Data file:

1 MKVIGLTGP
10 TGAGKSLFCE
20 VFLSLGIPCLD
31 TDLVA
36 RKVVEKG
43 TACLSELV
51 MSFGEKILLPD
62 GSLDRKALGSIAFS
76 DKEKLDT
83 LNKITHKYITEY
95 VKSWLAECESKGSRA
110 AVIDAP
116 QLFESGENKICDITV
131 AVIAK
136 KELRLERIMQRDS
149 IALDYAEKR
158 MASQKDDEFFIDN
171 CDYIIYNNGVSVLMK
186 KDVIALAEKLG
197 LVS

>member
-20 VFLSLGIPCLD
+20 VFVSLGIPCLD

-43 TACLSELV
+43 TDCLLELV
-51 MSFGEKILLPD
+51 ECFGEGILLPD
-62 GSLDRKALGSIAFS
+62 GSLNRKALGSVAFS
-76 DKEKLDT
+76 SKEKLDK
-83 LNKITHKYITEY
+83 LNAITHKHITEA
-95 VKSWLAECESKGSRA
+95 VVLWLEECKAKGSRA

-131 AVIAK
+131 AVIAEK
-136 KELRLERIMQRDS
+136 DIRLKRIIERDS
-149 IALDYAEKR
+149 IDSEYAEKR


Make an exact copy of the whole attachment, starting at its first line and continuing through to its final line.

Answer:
1 MKVIGLTGP
10 TGAGKSLFCE
20 VFLSLGIPCLD
31 TDLVA
36 RKVVEKG
43 TACLSELV
51 MSFGEKILLPD
62 GSLDRKALGSIAFS
76 DKEKLDT
83 LNKITHKYITEY
95 VKSWLAECESKGSRA
110 AVIDAP
116 QLFESGENKICDITV
131 AVIAK
136 KELRLERIMQRDS
149 IALDYAEKR
158 MASQKDDEFFIDN
171 CDYIIYNNGVSVLMK
186 KDVIALAEKLG
197 LVS

>member
-20 VFLSLGIPCLD
+20 VFVSLGIPCLD

-43 TACLSELV
+43 TDCLLELV
-51 MSFGEKILLPD
+51 ECFGEGILLPD
-62 GSLDRKALGSIAFS
+62 GSLNRKALGSVAFS
-76 DKEKLDT
+76 SKEKLDK
-83 LNKITHKYITEY
+83 LNAITHKHITEA
-95 VKSWLAECESKGSRA
+95 VVLWLEECKAKGSRA

-131 AVIAK
+131 AVIAEK
-136 KELRLERIMQRDS
+136 DIRLKRIIERDS
-149 IALDYAEKR
+149 IDSEYAEKR